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History Books

Intensively researched, lovingly compiled, more accessible than ever, whatever your subject of interest - this is where you’ll find it.

The House by the Lake

The House by the Lake

Author: Thomas Harding Format: Paperback Release Date: 02/06/2016

SHORTLISTED FOR THE COSTA BIOGRAPHY AWARD 2015. LONGLISTED FOR THE ORWELL PRIZE 2016. A RADIO 4 BOOK OF THE WEEK. A passionate memoir. (Neil MacGregor). A superb portrait of twentieth century Germany seen through the prism of a house which was lived in, and lost, by five different families. A remarkable book. (Tom Holland). Personal and panoramic, heart-wrenching yet uplifting, this is history at its most alive. (A.D. Miller). In the spring of 1993, Thomas Harding travelled to Berlin with his grandmother to visit a small house by a lake. It was her 'soul place', she said - a sanctuary she had been forced to leave when the Nazis swept to power. The trip was a chance to see the house one last time, to remember it as it was. But the house had changed. Twenty years later Thomas returned to Berlin. The house now stood empty, derelict, soon to be demolished. A concrete footpath cut through the garden, marking where the Berlin Wall had stood for nearly three decades. Elsewhere were signs of what the house had once been - blue tiles showing behind wallpaper, photographs fallen between floorboards, flagstones covered in dirt. Evidence of five families who had made the house their home over a tumultuous century. The House by the Lake is a groundbreaking work of history, revealing the story of Germany through the inhabitants of one small wooden building: a nobleman farmer, a prosperous Jewish family, a renowned Nazi composer, a widow and her children, a Stasi informant.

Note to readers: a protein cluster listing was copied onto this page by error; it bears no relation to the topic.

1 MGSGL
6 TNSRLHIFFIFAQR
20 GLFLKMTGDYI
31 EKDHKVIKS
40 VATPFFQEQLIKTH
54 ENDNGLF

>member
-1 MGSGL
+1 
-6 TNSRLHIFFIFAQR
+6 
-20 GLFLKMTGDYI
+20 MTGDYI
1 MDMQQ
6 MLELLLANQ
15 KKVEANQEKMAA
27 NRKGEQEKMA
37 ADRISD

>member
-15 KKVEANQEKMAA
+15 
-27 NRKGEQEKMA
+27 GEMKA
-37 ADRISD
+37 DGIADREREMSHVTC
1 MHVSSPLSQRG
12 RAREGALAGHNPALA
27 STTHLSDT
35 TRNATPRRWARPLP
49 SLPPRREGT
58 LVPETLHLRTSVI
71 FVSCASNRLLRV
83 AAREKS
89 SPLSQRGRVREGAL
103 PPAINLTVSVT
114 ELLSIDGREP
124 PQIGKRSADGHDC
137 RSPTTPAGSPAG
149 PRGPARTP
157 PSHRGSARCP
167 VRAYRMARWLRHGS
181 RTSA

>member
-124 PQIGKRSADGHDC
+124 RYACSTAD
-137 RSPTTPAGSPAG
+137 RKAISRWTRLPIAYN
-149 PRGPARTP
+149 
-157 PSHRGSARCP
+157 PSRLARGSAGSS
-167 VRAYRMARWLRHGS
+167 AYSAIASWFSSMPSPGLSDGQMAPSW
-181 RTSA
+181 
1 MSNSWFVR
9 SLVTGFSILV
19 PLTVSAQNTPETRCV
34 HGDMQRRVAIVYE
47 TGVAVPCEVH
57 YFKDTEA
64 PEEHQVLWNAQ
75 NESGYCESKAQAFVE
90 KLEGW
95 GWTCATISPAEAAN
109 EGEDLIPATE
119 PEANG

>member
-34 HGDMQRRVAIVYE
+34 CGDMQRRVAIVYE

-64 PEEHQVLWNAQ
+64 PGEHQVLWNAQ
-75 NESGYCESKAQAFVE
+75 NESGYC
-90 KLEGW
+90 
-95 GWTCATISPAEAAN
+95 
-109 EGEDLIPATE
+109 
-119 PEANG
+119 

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The Life and Passion of William of Norwich

The Life and Passion of William of Norwich